Substrate Network a SN is modeled as a weighted undirected graph [MATHEMATICAL EXPRESSION NOT REPRODUCIBLE IN ASCII], where [N.sub.S] represents the set of substrate nodes whose number is |[N.sub.s]| [??] [L.sub.S] represents the set of substrate links whose number is[MATHEMATICAL EXPRESSION NOT REPRODUCIBLE IN ASCII] represents the set of substrate node attributes, for a given node [n.sub.s] [member of] [N.sub.s], we take the available CPU resources and position as its attributes, which are denoted as cpu([n.sub.s]) and loc([n.sub.s]) = ([x.sub.s], [y.sub.s]), ([x.sub.s], [y.sub.s]) is the two-dimensional coordinates of [n.sub.s]. [A.sup.L.sub.s] represents the set of substrate link attributes, for a given link [l.sub.s] [member of] [L.sub.s], we take the available bandwidth as its attribute and denote it as bw([l.sub.s]).

Virtual Network Request a VN request is modeled as a weighted undirected graph [G.sub.v] = ([N.sub.v],[L.sub.v],[A.sup.L.sub.v],[T.sub.v]), where [N.sub.v] represents the set of virtual nodes whose number is |[N.sub.v]|. [L.sub.v] represents the set of virtual links whose number is |[L.sub.v]|. [A.sup.N.sub.v] represents the set of virtual node attributes, for a given node [n.sub.v] [member of] [N.sub.v], we take the requirement of CPU, position and position constraint as its attributes and denote them by cpu([n.sub.v]), loc([n.sub.v]) and D([n.sub.v]) respectively. [A.sup.L.sub.v] represents the set of virtual link attributes, for a given link [l.sub.v] [member of] [L.sub.v], we take the requirement of bandwidth as its attribute and denote it as bw([l.sub.v]). =[T.sub.v] represents the survival time of [G.sub.v]. Table 1 shows the briefly definitions of the commonly used notations.

Virtual Network Embedding the VN embedding is defined as an embedding action M from [G.sub.v] to a subset of [G.sub.s], which can be denoted as M : [G.sub.v] [right arrow] ([N.sup.sub.sub.s], [L.sup.sub.sub.s], [R.sub.n], [R.sub.L]), where [N.sup.sub.sub.s] [member of] [n.sub.s], [L.sup.sub.sub.s] [member of] [L.sub.s], [R.sub.N] and [R.sub.L] denote the CPU and bandwidth resource of SN that allocated to the VN request.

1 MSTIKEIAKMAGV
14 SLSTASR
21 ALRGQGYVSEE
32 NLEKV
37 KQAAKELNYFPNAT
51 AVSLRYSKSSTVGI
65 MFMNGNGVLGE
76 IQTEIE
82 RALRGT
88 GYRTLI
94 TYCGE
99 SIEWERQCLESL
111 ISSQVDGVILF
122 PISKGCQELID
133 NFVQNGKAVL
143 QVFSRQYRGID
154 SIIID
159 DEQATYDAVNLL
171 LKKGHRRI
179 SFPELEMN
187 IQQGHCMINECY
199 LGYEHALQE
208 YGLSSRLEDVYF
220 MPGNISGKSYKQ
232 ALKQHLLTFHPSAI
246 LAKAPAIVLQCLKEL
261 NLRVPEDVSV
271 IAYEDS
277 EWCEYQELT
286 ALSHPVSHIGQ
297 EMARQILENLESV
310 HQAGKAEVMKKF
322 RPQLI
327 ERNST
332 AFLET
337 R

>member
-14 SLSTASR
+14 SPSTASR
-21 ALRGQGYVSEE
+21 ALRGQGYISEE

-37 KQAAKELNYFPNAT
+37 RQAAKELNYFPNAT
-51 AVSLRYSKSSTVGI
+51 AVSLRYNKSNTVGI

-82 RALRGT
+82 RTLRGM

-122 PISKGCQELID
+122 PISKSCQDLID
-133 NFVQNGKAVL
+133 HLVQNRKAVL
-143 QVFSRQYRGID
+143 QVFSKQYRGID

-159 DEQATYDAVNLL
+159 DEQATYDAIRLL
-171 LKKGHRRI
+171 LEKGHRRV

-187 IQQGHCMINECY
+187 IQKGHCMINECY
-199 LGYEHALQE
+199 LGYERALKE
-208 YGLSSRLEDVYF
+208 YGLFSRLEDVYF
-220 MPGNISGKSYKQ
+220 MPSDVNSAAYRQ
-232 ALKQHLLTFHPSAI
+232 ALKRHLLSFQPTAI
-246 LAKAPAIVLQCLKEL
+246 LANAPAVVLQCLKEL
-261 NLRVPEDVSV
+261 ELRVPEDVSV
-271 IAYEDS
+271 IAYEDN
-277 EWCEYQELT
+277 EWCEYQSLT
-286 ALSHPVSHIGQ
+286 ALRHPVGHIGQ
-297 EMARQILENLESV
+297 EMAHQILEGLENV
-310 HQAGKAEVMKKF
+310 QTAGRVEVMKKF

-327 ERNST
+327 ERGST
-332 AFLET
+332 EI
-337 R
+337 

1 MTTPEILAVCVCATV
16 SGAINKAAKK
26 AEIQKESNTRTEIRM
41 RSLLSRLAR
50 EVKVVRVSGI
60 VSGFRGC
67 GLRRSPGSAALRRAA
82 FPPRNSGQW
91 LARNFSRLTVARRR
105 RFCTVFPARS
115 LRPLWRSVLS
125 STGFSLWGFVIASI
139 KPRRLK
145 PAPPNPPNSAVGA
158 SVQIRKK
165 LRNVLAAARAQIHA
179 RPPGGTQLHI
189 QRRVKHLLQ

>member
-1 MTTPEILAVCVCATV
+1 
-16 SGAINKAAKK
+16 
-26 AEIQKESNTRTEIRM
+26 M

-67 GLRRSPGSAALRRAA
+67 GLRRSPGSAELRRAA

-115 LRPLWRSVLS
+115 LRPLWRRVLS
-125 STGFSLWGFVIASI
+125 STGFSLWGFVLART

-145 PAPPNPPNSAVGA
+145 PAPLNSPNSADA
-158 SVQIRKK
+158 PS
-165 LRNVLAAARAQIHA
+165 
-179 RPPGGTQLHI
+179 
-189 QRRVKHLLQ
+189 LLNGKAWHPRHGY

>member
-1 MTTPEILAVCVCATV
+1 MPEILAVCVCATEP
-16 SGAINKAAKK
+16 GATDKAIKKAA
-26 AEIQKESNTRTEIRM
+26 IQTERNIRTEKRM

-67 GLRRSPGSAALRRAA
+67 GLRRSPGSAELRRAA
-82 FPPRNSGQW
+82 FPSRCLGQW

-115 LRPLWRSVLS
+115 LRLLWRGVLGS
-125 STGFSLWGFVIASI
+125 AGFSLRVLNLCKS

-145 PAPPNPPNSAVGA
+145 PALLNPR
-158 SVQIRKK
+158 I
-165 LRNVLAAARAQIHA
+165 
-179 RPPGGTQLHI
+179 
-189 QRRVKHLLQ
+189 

For two-stage embedding algorithm: the node embedding stage is denoted as [M.sup.N] :([N.sub.v], [A.sup.N.sub.v]) [right arrow] ([N.sup.sub.sub.s], [R.sub.N]); the link embedding stage is denoted as [M.sup.L] :([L.sub.v], [A.sup.L.sub.v]) [right arrow] ([L.sup.sub.sub.s], [R.sub.L]). Fig. 1 shows an example of embedding a VN to SN, results of [M.sup.N] and [M.sup.L] are {1 [right arrow] A, 2 [right arrow] C, 3 [right arrow] F} and {(1,2) [right arrow] (A, C), (1,3) [right arrow] (A, D, F)}.

[FIGURE 1 OMITTED]

3.2 Evaluation Indicators

The VN embedding problem is a multi-objective optimization problem under resource constraint of nodes and links, the main goal is to make full use of substrate network resources, increase revenue and reduce cost during VN requests arriving and surviving. The performance of the proposed algorithm is evaluated by indicators including the acceptance ratio, the revenue to cost ratio, and the average hop counts of link embedding.